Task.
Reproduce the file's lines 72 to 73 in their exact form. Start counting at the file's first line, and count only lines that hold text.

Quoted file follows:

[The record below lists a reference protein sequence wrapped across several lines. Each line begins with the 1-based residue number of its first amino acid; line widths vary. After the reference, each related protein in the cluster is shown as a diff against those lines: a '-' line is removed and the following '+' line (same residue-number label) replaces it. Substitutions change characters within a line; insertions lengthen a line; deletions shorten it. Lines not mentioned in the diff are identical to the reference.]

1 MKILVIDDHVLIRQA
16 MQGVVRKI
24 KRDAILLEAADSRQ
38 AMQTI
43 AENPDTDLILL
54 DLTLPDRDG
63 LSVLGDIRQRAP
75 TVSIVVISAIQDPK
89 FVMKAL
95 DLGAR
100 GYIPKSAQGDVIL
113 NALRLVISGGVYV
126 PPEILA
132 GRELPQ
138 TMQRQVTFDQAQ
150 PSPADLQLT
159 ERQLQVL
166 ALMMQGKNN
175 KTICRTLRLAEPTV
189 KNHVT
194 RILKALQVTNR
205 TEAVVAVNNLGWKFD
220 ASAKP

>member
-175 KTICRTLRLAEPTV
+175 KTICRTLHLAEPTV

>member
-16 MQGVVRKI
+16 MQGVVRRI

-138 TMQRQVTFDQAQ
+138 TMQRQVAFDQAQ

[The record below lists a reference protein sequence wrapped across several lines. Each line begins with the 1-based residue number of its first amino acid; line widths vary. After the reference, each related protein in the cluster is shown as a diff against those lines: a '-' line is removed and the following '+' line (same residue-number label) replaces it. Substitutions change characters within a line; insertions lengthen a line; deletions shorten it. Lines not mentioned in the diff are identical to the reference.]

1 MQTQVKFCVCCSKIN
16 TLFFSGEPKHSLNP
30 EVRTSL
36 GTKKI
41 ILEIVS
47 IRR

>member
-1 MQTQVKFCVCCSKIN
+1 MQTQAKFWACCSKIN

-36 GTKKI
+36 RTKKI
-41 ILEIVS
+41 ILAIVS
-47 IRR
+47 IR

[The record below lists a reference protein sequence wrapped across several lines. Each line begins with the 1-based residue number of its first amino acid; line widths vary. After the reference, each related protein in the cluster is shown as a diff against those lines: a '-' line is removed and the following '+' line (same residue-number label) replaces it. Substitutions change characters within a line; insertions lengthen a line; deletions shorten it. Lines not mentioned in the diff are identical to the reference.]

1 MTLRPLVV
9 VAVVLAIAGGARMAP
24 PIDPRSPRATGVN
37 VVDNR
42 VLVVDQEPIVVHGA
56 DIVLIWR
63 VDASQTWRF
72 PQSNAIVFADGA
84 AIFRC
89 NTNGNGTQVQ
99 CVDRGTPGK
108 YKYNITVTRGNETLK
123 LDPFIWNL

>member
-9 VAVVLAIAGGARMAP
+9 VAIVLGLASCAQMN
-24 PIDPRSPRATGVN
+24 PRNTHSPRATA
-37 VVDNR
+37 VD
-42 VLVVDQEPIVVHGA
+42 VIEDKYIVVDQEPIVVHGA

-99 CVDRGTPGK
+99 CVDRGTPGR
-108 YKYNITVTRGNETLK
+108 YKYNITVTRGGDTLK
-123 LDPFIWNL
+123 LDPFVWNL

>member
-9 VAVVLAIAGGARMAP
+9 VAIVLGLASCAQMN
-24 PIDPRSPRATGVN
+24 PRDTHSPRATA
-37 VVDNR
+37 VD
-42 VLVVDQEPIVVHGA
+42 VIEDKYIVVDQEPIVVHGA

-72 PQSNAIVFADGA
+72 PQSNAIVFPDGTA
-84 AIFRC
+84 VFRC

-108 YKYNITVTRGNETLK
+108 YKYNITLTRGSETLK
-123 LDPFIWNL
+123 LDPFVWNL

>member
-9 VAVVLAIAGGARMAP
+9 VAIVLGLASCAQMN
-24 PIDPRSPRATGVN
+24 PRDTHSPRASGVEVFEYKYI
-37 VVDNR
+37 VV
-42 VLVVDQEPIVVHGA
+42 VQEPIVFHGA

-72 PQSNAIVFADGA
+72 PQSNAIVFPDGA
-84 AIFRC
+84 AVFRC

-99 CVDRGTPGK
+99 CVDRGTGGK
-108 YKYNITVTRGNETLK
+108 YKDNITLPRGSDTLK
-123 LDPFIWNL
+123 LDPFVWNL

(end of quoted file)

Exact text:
-99 CVDRGTPGK
+99 CVDRGTPGR